The library used to be where you rented DVDs, did photocopying for five pence a sheet, or borrowed 'books'.
One public library in North Bend, Oregon, has found a way to attract the generation of people who don't need to pay for an hour's internet access at a time.
Tutors at the library have introduced a new class to the curriculum: 'Adulting 101', specifically for ages 16-25.
Broken into six sessions running from February to July, the class promises to teach an under skilled generation what their parents knew before them.
Classes include basic cooking skills (and those suited to living in student accommodation), financial management, how to move house, and completing odd jobs around the house such as using a breaker box.
Speaking to CBS affiliate KCBY, the assistant director of library services at North Bend, Teresa Lucas said:
We felt it was important to bring Adulting 101 to the North Bend Public Library to provide more resources for young people on how they can better their lives in our community.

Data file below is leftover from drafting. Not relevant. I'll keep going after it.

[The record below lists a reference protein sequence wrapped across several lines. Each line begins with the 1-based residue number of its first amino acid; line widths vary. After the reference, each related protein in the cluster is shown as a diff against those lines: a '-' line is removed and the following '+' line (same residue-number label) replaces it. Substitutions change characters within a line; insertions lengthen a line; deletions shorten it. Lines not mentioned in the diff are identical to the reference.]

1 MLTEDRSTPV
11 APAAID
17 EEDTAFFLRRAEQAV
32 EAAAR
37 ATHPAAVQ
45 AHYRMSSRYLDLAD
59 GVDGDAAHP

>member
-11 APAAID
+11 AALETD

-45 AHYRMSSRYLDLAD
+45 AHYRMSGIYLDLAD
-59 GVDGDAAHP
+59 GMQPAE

Getting people into libraries is difficult enough, and this playful class seems well intentioned.
Let's hope none of these Millenials learn about YouTube tutorials or Wikihow.
Adulting in the UK?
MPs routinely attempt to get more 'life skills' into the curriculum, such as budgeting and civil engagement.
Most recently, on Saturday the Conservative MP for Fareham wrote in the Telegraph to call for personal finance to be taught in schools.
Why millenials supposedly can't do these 'adult' skills, might be something to do with their parents raising them on TV.